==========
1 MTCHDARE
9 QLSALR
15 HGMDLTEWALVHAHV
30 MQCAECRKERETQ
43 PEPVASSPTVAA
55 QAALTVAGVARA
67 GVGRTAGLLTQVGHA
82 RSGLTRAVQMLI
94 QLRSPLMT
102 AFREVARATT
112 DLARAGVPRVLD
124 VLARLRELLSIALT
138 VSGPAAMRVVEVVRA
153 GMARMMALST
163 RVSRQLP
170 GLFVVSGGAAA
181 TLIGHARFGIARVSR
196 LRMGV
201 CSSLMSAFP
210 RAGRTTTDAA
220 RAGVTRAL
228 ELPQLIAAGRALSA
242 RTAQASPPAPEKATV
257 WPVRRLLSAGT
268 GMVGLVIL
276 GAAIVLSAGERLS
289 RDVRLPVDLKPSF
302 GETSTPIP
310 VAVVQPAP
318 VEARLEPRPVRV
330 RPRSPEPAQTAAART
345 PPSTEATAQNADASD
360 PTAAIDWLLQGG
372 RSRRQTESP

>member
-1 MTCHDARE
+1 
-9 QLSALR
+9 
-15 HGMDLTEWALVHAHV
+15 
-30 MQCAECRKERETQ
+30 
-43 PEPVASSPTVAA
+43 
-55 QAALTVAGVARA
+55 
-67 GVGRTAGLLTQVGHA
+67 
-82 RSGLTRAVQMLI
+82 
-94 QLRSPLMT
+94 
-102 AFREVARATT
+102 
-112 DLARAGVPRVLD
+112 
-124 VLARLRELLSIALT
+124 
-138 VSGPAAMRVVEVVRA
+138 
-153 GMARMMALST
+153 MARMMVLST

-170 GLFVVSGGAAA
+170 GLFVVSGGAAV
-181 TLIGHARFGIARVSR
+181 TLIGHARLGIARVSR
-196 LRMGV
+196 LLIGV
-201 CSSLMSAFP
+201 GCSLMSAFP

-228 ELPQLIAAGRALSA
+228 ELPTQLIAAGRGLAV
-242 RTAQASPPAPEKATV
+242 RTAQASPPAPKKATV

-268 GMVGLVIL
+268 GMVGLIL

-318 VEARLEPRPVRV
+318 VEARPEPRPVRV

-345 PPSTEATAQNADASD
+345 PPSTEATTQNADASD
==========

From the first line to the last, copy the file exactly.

1 MTCHDARE
9 QLSALR
15 HGMDLTEWALVHAHV
30 MQCAECRKERETQ
43 PEPVASSPTVAA
55 QAALTVAGVARA
67 GVGRTAGLLTQVGHA
82 RSGLTRAVQMLI
94 QLRSPLMT
102 AFREVARATT
112 DLARAGVPRVLD
124 VLARLRELLSIALT
138 VSGPAAMRVVEVVRA
153 GMARMMALST
163 RVSRQLP
170 GLFVVSGGAAA
181 TLIGHARFGIARVSR
196 LRMGV
201 CSSLMSAFP
210 RAGRTTTDAA
220 RAGVTRAL
228 ELPQLIAAGRALSA
242 RTAQASPPAPEKATV
257 WPVRRLLSAGT
268 GMVGLVIL
276 GAAIVLSAGERLS
289 RDVRLPVDLKPSF
302 GETSTPIP
310 VAVVQPAP
318 VEARLEPRPVRV
330 RPRSPEPAQTAAART
345 PPSTEATAQNADASD
360 PTAAIDWLLQGG
372 RSRRQTESP

>member
-1 MTCHDARE
+1 
-9 QLSALR
+9 
-15 HGMDLTEWALVHAHV
+15 
-30 MQCAECRKERETQ
+30 
-43 PEPVASSPTVAA
+43 
-55 QAALTVAGVARA
+55 
-67 GVGRTAGLLTQVGHA
+67 
-82 RSGLTRAVQMLI
+82 
-94 QLRSPLMT
+94 
-102 AFREVARATT
+102 
-112 DLARAGVPRVLD
+112 
-124 VLARLRELLSIALT
+124 
-138 VSGPAAMRVVEVVRA
+138 
-153 GMARMMALST
+153 MARMMVLST

-170 GLFVVSGGAAA
+170 GLFVVSGGAAV
-181 TLIGHARFGIARVSR
+181 TLIGHARLGIARVSR
-196 LRMGV
+196 LLIGV
-201 CSSLMSAFP
+201 GCSLMSAFP

-228 ELPQLIAAGRALSA
+228 ELPTQLIAAGRGLAV
-242 RTAQASPPAPEKATV
+242 RTAQASPPAPKKATV

-268 GMVGLVIL
+268 GMVGLIL

-318 VEARLEPRPVRV
+318 VEARPEPRPVRV

-345 PPSTEATAQNADASD
+345 PPSTEATTQNADASD